Cleaning up streams a gift to the unborn
In our mobile society, living in one place for most of one's lifetime is a rarity. As a result, Americans are dependent on each other to be good stewards of the environment.
Think about it. How many of us remain in one place long enough to see an oak tree grow tall and massive or to see a polluted stream returned to its natural state and filled with edible fish?
So, we do these things for other people and they do them for us. That is why the improvements along Flint and Cotaco creeks are so exciting. If the work continues, people yet to be born will experience clean water and enjoy wholesome nature along the creek banks.
Conservation, however, comes at a cost that Foy Kirkland of the Natural Resources and Conservation Service hopes landowners are willing to pay.
With an Environmental Protection Agency grant of nearly $500,000, Mr. Kirkland hopes to create forest buffer zones along 13 miles of stream banks.
For landowners, many of whom are cattle farmers, the change means giving up some of their access to the water to stop animal pollution.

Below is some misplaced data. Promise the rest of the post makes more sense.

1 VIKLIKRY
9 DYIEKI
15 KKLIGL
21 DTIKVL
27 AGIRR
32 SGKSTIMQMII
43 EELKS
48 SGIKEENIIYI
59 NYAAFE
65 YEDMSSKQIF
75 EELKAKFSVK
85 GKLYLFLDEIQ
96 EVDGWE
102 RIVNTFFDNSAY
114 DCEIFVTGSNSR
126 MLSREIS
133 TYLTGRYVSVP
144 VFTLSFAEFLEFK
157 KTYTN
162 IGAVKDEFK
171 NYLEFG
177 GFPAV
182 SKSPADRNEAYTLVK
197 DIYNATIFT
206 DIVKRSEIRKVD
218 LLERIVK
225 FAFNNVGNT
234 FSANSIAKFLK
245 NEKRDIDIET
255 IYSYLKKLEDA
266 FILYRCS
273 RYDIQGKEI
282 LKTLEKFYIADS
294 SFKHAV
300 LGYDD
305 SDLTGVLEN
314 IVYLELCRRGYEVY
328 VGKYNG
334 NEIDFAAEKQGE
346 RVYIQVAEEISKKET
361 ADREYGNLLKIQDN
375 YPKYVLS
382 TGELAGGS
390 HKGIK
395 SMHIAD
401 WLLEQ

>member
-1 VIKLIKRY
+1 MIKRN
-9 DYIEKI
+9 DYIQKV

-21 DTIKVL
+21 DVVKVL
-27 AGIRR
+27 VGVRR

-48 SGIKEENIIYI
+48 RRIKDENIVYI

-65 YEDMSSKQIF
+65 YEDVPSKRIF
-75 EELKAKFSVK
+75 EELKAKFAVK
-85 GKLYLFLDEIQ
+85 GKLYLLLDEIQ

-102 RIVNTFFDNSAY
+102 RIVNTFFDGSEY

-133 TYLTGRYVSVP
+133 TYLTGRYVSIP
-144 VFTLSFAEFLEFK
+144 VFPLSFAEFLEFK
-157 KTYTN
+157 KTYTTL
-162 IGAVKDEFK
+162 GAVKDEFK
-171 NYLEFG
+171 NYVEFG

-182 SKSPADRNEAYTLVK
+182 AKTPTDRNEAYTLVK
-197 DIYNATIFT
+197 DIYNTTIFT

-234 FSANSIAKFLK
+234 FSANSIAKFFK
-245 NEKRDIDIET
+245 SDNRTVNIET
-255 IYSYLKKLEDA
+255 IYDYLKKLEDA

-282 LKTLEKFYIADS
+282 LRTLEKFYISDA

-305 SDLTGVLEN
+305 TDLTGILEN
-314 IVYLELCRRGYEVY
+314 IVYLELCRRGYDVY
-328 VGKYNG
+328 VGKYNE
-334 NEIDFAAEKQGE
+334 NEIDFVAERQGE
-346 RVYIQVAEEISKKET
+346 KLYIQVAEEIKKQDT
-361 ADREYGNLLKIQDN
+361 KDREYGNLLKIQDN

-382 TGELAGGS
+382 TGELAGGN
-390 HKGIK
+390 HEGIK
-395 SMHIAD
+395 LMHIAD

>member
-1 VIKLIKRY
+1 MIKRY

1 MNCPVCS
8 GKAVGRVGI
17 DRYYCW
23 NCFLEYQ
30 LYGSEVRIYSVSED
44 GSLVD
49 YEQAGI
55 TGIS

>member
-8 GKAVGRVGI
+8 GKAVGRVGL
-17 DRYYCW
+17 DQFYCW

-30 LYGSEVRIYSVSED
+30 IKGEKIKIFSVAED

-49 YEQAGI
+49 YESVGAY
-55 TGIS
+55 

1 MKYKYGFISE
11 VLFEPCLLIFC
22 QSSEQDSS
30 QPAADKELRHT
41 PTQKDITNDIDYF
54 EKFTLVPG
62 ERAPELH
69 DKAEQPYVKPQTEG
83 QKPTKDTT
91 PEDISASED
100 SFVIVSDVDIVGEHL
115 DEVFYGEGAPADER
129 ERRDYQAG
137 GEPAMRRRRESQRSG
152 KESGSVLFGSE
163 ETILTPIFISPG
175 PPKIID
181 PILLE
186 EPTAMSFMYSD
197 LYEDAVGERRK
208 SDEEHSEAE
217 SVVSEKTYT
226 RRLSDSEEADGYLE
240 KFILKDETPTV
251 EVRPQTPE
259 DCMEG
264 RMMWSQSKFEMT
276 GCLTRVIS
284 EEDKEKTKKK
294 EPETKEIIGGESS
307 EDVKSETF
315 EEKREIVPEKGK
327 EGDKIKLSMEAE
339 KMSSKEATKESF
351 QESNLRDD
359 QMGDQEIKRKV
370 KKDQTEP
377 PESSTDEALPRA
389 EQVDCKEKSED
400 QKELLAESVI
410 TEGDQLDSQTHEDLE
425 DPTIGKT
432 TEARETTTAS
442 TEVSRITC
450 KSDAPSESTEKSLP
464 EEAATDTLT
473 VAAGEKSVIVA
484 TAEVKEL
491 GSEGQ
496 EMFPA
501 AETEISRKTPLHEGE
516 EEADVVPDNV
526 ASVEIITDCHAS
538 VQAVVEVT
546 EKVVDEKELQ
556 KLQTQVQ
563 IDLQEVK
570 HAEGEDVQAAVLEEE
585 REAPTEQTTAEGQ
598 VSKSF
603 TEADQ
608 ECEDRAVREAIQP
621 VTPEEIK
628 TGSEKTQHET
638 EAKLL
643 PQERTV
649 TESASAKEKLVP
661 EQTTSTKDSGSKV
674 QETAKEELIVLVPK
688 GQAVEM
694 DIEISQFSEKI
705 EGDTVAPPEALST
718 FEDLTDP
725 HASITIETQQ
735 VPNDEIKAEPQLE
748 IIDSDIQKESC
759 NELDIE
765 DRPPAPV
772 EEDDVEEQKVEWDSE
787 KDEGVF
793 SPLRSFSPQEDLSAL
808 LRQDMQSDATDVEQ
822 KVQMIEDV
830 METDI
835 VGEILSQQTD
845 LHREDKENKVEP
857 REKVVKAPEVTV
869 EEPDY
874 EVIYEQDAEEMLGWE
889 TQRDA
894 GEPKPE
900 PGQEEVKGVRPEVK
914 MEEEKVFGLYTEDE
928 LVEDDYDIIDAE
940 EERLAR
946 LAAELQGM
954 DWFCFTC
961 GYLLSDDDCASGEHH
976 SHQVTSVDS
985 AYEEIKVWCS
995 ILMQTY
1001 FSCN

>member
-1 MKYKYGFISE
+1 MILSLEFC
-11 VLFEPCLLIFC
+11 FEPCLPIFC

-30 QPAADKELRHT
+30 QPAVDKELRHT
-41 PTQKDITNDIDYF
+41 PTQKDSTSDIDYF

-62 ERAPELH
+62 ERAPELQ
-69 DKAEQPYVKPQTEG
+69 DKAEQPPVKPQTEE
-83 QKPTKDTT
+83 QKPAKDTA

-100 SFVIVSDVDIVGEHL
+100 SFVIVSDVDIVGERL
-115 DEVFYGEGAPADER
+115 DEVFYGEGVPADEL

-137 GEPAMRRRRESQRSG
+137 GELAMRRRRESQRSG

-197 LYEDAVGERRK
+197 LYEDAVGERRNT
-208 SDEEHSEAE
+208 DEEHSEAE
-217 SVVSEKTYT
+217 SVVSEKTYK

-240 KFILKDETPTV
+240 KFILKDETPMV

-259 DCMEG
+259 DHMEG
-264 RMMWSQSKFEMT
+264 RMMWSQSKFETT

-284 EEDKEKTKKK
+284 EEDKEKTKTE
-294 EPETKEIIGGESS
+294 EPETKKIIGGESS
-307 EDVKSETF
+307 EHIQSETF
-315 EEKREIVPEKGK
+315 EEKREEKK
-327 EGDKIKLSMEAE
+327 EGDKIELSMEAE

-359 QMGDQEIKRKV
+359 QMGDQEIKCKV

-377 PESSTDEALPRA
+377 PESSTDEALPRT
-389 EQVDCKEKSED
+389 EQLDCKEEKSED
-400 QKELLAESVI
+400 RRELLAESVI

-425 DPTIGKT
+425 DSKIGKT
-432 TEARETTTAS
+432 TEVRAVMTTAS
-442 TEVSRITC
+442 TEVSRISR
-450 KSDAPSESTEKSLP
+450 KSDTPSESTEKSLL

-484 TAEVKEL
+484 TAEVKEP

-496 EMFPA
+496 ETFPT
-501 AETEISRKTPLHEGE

Other federal money is going into saving creeks within the two watersheds, also, as small steps in a long journey toward saving the streams.
Much of the money goes to property owners as compensation for loss of land use. Some, however, say previous payments failed to make up for their loses.
Farmers are a major cause of pollution because of runoff from fertilizer, herbicides, pesticides and animal waste and erosion all across the nation.
Many farmers are cooperating with conservation efforts. Those locally who don't might consider the pollution controls manufacturing plants along the Tennessee River must install at their expense.
Hopefully, more farmers will cooperate and the creeks will be clean in a couple decades.